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Obamacare: Irreplaceable, irrepealable

With growing public support and enrollment, health reform opponents won't be able to repeal the law – but don't expect them to stop trying

The Obama administration and supporters of the Affordable Care Act were able to breathe a sigh of relief when the health plan numbers came in this week. The original goal of getting 7 million Americans signed up for coverage on the newly created health insurance exchanges not only was met but exceeded.

I’m willing to go out on a limb and predict that the number of people moving into the ranks of the insured will continue to go up in the weeks ahead. Expect a sizable jump in the total on April 15. Not only is that tax day, it’s also the day when everyone who didn’t finish their applications by the end of last month will have to make up their minds and pick a plan.

No rest for weary supporters

So can supporters of this expansion of coverage – the biggest since the first Americans began enrolling in Medicare in 1966 – check off health care reform and move on to fight other battles? Not a chance. They are going to have to stay in the game and stay vigilant, not just to protect the ACA from attacks but to push for changes not only to bring even more people into coverage but also to get a better handle on health care costs.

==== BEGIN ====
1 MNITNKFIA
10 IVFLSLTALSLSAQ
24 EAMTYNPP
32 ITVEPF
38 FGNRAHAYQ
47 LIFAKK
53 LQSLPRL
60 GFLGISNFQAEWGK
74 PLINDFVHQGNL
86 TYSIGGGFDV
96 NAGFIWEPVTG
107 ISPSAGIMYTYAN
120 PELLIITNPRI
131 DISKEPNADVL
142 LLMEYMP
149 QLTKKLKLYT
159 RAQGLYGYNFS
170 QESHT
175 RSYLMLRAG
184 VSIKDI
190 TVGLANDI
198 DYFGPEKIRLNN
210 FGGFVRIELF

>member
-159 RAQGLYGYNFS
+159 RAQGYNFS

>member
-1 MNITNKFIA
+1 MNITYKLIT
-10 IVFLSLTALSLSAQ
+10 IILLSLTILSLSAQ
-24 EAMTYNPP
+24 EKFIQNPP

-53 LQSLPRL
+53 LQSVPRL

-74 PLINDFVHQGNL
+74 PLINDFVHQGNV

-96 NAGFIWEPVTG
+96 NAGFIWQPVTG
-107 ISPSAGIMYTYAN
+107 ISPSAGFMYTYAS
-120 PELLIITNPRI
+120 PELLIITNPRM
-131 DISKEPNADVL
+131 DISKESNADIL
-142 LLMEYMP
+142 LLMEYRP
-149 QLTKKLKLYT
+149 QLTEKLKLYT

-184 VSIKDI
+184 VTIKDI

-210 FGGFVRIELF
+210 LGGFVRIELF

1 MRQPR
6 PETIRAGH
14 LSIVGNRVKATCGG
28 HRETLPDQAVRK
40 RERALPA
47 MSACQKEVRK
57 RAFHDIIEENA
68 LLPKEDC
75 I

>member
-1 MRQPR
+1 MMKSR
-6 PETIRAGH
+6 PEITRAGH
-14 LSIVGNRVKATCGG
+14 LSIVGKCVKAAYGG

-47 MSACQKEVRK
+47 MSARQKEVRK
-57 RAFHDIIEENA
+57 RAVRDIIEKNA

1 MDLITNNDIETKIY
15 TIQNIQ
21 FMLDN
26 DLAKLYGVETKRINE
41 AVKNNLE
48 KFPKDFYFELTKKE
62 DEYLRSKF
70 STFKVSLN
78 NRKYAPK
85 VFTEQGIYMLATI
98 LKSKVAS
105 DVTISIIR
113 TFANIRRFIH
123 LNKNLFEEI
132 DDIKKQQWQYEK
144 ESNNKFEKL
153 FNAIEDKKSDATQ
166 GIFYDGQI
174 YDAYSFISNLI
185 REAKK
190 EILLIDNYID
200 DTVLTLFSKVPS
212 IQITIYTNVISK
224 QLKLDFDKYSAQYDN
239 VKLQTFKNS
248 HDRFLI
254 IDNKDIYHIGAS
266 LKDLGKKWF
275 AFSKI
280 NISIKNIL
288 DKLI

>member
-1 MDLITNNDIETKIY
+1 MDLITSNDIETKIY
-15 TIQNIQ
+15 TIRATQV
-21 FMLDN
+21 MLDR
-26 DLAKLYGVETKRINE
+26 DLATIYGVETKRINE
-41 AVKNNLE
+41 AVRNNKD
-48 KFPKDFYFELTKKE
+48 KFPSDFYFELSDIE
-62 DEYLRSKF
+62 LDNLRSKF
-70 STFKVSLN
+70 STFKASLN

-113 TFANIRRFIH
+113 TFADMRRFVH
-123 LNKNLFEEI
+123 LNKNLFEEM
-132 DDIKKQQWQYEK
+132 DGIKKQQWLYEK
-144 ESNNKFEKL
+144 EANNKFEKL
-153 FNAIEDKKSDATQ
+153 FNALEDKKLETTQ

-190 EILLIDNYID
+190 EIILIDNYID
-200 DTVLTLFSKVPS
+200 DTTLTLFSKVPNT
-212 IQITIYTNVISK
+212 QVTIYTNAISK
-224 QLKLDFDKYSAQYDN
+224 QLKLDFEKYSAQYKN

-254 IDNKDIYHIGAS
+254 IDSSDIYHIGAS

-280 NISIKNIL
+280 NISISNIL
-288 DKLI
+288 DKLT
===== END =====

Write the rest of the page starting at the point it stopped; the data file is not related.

President Obama’s political opponents can be counted on to continue criticizing the law and running against “Obamacare” between now and the mid-term elections on November 4. If the ads we’ve seen so far are an indication of what to expect in the coming months, don’t expect facts to get in the way of a good campaign commercial. They never have and probably never will. Supporters of the ACA will have their hands full just trying to debunk the lies and half-truths. So will journalists.

But don’t expect politicians campaigning against the law to be able to carry out their campaign promises of repealing or replacing it or even to address any of its shortcomings. I for one don’t think we’ll see anything happening to the law in Washington after the next Congress is sworn in in January, even if Republicans win enough seats take control of the Senate and can hold on to their majority in the House.

That’s because as long as Barack Obama is in the White House, he’ll be able to veto any legislation a Republican-controlled Congress might send his way. And if Democrats can hang on to a majority in the Senate, they’ll continue to be reluctant to sponsor bills to “fix” the ACA for fear that Republicans will load them up with amendments to gut the law. And by the time of the 2016 presidential election, the ACA will be so entrenched that efforts to repeal it then or later will be even more unlikely to succeed.

Don’t expect President Obama’s successor in the White House, even if he or she is a Republican, to sign a bill that would take away coverage of millions of Americans, many of whom had not been able to buy it at any price before the ACA was enacted because of preexisting conditions.

Opponents’ attack strategies